-hitTest:withEvent: method and returning a completely arbitrary view.
One of the key features of the fisheye is that it enlarges its items near the touch location, making it easier to see the content. What determines the growth factor of nearby items is the expansion function—it describes scale adjustment for a given distance from the current touch location:
An item whose center is exactly at the touch location will have the maximum enlargement, but the further away we go from the touch point, the smaller the enlargement is. Starting at a certain distance, the scale remains the same—those items don’t get enlarged.
By moving our finger around, we change the origin of the expansion function, causing the bulge to change its position. Since the items are static but the function is moving, the distance of the items from the function’s origin does change, causing different elements of the fisheye to enlarge. All the distance measuring happens in logical space. Visually, however, the items at the sides get pushed away from the center, and the total length of all the items in their expanded state is larger than it is in their collapsed state.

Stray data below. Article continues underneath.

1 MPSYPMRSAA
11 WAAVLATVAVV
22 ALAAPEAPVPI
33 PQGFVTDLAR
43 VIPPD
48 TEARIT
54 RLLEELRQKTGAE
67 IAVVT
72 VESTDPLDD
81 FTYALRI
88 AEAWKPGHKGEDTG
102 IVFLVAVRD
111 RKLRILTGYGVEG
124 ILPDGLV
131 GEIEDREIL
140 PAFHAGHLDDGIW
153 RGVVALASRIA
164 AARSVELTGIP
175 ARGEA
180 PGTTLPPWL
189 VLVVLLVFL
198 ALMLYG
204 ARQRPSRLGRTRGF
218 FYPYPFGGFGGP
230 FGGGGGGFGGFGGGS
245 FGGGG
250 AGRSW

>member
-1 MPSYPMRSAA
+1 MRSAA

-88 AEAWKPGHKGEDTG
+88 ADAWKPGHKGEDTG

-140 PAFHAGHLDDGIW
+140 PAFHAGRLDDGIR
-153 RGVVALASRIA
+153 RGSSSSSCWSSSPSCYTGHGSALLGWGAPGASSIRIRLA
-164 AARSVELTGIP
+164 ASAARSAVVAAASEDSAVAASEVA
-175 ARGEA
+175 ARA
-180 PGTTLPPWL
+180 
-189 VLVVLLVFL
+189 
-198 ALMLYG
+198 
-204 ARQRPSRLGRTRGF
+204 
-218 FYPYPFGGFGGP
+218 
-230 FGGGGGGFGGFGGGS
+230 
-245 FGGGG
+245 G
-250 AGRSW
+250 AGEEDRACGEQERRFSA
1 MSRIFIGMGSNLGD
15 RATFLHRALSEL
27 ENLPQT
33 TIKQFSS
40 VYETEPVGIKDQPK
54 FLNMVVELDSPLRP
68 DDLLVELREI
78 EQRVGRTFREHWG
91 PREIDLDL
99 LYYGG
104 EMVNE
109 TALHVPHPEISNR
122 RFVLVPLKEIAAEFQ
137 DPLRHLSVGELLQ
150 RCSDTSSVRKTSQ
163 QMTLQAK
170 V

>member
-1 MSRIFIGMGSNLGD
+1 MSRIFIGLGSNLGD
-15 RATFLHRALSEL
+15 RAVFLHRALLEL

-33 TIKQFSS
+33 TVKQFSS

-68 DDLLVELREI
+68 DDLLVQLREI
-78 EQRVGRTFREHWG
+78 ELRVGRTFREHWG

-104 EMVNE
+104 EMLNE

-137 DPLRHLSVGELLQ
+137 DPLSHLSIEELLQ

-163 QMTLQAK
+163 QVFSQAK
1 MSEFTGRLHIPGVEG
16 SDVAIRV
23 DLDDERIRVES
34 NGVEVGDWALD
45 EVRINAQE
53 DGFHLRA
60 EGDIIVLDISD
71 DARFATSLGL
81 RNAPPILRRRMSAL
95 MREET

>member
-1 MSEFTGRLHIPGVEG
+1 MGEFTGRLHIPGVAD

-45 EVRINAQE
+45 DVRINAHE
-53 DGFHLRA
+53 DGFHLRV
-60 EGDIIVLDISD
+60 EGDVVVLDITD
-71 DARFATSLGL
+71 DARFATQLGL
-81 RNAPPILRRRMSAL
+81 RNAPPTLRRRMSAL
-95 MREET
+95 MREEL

Let’s take a look at all this action in practice. I’m going to assume that, collapsed, the fisheye’s length is
450 points, and it has nine items. This means that in logical space, each item has a width of
To make things simpler, let’s pick an enlargement function with a triangular shape. Positioning the origin exactly at the logical center of an item causes this item to receive a maximum enlargement. Its direct neighbors get enlarged as well, but on a smaller scale, and the rest of the items are kept at the
The total visual length of the items is easy to calculate: there are six items at a
1.0 scale, their length is
6*50 = 300, there are two semi-enlarged items at scale
1.5, which adds another
2 * 1.5 * 50 = 150, and one gigantic item at